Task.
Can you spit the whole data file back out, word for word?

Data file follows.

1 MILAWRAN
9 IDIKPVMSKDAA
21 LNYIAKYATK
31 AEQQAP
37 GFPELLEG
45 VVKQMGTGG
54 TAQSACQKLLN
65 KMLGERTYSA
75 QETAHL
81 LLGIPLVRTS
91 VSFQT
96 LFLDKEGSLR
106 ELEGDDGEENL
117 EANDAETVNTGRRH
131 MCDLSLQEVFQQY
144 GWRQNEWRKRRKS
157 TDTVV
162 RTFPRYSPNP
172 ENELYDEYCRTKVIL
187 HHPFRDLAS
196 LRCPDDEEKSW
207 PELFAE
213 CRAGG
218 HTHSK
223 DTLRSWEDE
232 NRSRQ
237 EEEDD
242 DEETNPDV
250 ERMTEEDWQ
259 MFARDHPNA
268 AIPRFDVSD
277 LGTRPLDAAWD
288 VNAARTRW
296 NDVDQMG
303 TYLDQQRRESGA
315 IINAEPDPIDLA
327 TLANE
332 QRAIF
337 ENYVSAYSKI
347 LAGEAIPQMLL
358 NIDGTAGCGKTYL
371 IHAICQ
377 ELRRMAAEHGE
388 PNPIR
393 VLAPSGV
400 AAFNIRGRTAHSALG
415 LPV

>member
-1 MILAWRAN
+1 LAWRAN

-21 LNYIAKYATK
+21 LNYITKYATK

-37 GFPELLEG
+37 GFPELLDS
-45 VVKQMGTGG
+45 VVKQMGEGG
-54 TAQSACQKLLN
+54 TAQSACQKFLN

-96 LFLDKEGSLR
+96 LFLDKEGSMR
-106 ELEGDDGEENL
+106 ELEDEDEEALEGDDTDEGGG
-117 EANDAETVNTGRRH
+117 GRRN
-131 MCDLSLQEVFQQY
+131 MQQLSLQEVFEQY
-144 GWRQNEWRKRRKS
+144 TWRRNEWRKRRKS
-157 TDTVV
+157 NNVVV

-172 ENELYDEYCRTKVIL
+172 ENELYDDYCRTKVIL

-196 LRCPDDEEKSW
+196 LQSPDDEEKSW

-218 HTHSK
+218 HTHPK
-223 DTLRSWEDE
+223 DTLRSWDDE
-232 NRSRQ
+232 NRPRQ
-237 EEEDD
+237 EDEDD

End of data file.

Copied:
1 MILAWRAN
9 IDIKPVMSKDAA
21 LNYIAKYATK
31 AEQQAP
37 GFPELLEG
45 VVKQMGTGG
54 TAQSACQKLLN
65 KMLGERTYSA
75 QETAHL
81 LLGIPLVRTS
91 VSFQT
96 LFLDKEGSLR
106 ELEGDDGEENL
117 EANDAETVNTGRRH
131 MCDLSLQEVFQQY
144 GWRQNEWRKRRKS
157 TDTVV
162 RTFPRYSPNP
172 ENELYDEYCRTKVIL
187 HHPFRDLAS
196 LRCPDDEEKSW
207 PELFAE
213 CRAGG
218 HTHSK
223 DTLRSWEDE
232 NRSRQ
237 EEEDD
242 DEETNPDV
250 ERMTEEDWQ
259 MFARDHPNA
268 AIPRFDVSD
277 LGTRPLDAAWD
288 VNAARTRW
296 NDVDQMG
303 TYLDQQRRESGA
315 IINAEPDPIDLA
327 TLANE
332 QRAIF
337 ENYVSAYSKI
347 LAGEAIPQMLL
358 NIDGTAGCGKTYL
371 IHAICQ
377 ELRRMAAEHGE
388 PNPIR
393 VLAPSGV
400 AAFNIRGRTAHSALG
415 LPV

>member
-1 MILAWRAN
+1 LAWRAN

-21 LNYIAKYATK
+21 LNYITKYATK

-37 GFPELLEG
+37 GFPELLDS
-45 VVKQMGTGG
+45 VVKQMGEGG
-54 TAQSACQKLLN
+54 TAQSACQKFLN

-96 LFLDKEGSLR
+96 LFLDKEGSMR
-106 ELEGDDGEENL
+106 ELEDEDEEALEGDDTDEGGG
-117 EANDAETVNTGRRH
+117 GRRN
-131 MCDLSLQEVFQQY
+131 MQQLSLQEVFEQY
-144 GWRQNEWRKRRKS
+144 TWRRNEWRKRRKS
-157 TDTVV
+157 NNVVV

-172 ENELYDEYCRTKVIL
+172 ENELYDDYCRTKVIL

-196 LRCPDDEEKSW
+196 LQSPDDEEKSW

-218 HTHSK
+218 HTHPK
-223 DTLRSWEDE
+223 DTLRSWDDE
-232 NRSRQ
+232 NRPRQ
-237 EEEDD
+237 EDEDD